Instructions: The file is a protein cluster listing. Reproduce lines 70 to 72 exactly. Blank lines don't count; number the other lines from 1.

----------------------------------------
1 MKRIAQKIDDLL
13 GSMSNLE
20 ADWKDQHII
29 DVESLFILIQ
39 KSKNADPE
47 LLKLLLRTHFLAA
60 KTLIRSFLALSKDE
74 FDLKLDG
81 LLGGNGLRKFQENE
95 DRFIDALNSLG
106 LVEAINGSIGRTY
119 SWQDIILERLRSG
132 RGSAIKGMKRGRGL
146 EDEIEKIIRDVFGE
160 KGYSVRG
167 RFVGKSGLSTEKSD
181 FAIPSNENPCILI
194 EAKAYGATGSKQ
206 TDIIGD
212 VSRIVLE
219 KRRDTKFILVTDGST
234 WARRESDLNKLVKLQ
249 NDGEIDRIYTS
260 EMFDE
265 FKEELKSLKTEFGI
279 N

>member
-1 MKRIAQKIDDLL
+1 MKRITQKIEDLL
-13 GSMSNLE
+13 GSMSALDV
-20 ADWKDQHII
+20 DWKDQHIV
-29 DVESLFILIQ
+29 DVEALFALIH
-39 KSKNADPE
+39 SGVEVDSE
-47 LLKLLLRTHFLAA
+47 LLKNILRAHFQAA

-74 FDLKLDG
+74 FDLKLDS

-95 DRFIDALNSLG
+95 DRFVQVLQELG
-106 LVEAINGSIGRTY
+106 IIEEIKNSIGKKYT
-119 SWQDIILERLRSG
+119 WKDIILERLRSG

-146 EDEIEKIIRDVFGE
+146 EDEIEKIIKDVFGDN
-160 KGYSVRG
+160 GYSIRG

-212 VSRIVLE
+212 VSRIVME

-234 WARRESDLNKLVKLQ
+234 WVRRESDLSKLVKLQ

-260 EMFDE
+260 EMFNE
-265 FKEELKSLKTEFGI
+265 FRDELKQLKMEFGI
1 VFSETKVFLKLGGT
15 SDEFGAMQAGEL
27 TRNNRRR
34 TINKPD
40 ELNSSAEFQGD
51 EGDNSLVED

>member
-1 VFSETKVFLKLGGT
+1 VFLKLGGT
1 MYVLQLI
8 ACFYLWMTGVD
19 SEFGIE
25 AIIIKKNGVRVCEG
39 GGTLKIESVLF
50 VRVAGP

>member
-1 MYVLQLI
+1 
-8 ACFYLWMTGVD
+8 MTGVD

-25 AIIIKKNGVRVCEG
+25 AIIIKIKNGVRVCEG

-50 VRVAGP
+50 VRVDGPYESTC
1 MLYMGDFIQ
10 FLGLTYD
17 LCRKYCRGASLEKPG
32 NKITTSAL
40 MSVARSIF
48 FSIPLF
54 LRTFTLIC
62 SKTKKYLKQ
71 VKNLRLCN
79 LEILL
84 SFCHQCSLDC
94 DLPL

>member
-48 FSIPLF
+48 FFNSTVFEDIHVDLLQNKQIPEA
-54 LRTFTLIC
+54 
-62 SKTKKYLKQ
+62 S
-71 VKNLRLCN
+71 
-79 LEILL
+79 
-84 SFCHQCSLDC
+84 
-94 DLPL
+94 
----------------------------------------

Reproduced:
8 ACFYLWMTGVD
19 SEFGIE
25 AIIIKKNGVRVCEG